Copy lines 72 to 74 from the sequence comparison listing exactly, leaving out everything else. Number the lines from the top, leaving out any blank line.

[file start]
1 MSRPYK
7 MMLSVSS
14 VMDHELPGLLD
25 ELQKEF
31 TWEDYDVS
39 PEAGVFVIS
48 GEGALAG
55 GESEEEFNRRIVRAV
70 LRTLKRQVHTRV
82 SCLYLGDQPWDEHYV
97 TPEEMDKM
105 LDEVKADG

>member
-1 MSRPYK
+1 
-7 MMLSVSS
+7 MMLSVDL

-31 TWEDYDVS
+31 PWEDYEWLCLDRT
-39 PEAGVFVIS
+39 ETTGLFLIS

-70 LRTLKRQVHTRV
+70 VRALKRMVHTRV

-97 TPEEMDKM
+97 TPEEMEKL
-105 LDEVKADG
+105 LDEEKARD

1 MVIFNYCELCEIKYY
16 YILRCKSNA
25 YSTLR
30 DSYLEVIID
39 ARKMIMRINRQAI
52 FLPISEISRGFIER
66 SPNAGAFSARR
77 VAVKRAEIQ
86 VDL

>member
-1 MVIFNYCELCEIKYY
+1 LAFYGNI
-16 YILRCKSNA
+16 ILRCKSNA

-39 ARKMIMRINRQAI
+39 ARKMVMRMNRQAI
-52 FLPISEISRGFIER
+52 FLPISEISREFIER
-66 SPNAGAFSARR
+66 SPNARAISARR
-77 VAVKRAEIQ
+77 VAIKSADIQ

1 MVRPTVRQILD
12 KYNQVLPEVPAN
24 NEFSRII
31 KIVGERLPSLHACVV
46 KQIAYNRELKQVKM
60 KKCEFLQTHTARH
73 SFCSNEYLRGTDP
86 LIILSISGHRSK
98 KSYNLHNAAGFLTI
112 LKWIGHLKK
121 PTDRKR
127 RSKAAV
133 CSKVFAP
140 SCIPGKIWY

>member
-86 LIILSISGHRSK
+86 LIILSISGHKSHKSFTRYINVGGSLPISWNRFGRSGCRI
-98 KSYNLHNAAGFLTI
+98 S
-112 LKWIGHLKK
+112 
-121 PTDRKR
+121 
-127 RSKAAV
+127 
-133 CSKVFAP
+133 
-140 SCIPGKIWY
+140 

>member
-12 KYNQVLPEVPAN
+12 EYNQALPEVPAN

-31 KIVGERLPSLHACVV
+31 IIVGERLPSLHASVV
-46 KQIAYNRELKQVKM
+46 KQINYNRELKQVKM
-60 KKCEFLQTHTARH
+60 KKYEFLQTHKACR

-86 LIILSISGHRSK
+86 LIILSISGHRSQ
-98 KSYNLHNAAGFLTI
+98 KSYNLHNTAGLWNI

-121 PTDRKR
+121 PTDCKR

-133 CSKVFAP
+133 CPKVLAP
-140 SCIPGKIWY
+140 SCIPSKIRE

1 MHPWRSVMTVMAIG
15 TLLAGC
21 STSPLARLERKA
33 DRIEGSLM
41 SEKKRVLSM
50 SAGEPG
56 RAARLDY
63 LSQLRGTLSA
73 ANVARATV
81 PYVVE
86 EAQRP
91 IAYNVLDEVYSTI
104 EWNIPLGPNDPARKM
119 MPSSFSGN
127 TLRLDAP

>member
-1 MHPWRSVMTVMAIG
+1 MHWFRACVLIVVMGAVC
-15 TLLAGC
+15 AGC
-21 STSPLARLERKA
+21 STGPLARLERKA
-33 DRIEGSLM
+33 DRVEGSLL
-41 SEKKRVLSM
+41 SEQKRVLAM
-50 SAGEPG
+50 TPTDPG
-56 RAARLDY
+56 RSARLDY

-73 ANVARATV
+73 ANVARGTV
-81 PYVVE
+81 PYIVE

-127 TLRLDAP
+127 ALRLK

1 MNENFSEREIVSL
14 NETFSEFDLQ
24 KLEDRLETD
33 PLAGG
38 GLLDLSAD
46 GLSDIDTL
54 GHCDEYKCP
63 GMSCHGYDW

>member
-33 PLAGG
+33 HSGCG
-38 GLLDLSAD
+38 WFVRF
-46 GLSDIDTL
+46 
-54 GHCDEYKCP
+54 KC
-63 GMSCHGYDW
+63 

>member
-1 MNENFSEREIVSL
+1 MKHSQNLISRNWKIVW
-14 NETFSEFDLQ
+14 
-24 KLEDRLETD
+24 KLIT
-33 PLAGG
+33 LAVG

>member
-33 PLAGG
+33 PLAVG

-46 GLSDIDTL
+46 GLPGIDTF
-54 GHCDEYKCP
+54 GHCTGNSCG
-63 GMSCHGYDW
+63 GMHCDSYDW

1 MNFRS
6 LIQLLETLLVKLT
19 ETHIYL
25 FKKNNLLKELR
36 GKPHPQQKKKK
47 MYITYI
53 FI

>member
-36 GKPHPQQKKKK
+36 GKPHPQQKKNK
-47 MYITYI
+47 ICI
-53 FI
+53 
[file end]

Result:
+121 
-127 RSKAAV
+127 